Smoke Hole Cavern – November 13, 2019
For the past few days, I’ve been on the east coast of the US, doing the state highpoints of Pennsylvania, Maryland and West Virginia for the Summits, Songs and Science project. As Ricardo has already completed these (and is currently guiding in Mexico), I was joined by friends from college and grad school. While in West Virginia, we visited Spruce Knob (4,863 ft.), the state’s highpoint. We also visited one of its low points: Smoke Hole Caverns (-362 ft.).
For a bit of history: it is believed that Native Americans used these caves for smoking meat, giving meaning to the name “Smoke Hole.” Soldiers during the American Civil War also used the caverns to smoke meat, and local folklore says that moonshine was run through the caverns during Prohibition times.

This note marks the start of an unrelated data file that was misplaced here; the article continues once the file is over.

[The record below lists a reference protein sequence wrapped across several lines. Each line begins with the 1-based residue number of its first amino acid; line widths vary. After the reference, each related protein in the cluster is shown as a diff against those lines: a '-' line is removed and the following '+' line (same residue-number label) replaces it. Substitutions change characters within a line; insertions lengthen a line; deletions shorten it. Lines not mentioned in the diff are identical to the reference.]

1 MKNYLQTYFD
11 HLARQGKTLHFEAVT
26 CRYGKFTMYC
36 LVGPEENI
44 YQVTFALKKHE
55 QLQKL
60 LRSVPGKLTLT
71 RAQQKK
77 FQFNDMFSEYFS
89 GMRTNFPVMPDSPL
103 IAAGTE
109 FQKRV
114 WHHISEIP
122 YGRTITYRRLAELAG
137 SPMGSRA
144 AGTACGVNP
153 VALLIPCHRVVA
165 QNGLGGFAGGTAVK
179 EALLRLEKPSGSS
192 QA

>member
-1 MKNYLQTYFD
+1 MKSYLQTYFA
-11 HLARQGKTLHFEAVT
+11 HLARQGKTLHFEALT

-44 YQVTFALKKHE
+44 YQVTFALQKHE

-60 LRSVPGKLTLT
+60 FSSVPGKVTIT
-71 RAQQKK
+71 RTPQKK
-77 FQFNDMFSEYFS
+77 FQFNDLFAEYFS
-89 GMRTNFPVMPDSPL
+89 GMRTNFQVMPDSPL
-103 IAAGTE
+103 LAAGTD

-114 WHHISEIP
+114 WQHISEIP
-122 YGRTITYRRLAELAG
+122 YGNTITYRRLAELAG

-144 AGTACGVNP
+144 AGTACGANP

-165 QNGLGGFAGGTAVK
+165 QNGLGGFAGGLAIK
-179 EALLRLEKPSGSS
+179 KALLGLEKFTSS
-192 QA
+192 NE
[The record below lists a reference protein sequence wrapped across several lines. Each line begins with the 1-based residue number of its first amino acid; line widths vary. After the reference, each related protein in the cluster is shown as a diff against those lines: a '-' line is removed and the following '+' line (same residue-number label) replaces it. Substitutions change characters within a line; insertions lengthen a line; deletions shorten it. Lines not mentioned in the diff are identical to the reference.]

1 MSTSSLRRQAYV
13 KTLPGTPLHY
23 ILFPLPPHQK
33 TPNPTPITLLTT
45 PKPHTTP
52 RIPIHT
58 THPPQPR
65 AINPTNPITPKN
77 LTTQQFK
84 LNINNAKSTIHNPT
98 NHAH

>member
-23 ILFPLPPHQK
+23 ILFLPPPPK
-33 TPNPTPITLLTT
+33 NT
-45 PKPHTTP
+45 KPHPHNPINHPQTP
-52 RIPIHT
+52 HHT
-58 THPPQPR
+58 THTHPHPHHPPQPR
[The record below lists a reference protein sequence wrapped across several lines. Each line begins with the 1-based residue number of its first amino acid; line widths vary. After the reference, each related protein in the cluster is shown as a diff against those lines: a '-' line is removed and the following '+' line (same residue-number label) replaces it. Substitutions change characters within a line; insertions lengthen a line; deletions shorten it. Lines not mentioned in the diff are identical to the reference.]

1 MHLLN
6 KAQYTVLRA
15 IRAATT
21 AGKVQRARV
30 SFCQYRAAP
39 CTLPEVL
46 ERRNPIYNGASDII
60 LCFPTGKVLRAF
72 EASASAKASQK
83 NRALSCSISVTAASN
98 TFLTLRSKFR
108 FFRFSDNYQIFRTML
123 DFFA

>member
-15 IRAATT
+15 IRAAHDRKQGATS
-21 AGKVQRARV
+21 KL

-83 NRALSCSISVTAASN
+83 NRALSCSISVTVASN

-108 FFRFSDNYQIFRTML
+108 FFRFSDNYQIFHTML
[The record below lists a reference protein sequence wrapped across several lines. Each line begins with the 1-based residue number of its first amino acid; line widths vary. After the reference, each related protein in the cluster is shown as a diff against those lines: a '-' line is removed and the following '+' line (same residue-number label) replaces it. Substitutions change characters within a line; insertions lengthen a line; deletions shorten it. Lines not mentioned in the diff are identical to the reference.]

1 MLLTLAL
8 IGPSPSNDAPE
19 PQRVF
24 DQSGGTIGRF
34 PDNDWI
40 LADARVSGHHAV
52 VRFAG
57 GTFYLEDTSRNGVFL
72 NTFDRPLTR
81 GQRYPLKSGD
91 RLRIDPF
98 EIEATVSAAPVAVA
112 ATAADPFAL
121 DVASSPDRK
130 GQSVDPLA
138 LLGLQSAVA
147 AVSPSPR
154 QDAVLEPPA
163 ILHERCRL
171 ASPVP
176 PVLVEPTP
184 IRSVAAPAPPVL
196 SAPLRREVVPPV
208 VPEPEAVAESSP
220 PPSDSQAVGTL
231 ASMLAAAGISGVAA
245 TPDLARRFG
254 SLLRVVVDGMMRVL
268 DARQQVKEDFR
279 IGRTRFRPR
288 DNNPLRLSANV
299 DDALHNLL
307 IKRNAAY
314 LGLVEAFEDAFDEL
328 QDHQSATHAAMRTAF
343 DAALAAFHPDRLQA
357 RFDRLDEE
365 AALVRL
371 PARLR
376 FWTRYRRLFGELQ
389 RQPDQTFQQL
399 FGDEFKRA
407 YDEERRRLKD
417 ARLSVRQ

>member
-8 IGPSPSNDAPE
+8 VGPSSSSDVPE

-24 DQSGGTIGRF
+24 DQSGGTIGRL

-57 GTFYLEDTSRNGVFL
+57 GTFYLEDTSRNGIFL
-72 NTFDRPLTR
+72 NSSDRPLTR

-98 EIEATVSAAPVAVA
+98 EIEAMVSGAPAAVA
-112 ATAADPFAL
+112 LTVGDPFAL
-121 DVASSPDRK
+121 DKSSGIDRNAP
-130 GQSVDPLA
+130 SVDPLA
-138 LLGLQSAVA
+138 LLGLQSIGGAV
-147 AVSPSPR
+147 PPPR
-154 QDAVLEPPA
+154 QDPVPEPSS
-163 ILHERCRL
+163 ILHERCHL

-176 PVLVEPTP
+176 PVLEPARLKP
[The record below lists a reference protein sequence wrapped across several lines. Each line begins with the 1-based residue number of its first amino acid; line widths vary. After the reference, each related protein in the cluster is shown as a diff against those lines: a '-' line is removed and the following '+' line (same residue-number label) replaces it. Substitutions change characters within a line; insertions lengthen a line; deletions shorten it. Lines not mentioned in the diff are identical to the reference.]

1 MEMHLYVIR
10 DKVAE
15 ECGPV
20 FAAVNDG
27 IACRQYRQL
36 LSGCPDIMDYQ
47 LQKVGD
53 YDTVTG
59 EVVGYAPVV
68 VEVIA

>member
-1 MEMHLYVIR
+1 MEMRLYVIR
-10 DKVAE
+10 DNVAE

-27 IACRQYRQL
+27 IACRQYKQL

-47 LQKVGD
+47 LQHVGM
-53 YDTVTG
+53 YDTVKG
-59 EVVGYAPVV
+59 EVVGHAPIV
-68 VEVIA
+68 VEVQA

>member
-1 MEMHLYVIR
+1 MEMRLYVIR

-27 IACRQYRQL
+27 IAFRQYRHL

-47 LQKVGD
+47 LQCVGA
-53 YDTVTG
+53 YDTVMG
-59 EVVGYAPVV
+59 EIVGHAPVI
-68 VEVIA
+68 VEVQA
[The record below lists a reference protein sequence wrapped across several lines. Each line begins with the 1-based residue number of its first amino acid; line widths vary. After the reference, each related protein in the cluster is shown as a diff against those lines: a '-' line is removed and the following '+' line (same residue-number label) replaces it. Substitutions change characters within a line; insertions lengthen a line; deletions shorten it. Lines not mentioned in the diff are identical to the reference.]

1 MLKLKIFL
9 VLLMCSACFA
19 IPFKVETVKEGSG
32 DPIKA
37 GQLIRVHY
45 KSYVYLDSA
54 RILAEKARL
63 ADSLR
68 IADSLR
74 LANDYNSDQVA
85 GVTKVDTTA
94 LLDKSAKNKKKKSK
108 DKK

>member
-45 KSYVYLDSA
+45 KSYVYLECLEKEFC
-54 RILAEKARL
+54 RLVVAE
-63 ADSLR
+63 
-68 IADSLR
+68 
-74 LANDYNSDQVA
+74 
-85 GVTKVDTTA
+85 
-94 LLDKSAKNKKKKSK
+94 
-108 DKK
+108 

How the Smoke Hole Caverns formed and explanations of all the different cave features will be covered in an upcoming “Science Short,” available to donors of this project. But here’s a teaser: 600 million years ago, continental drift began separating the Americas from the western coasts of Europe and Africa. This helped to form a broad depression stretching from Alabama to Newfoundland, Canada. For the next 400 million years, the area that is now the Appalachian Mountains was flooded and sediments including limestone, fossilized marine animals and shells, accumulated on the seafloor…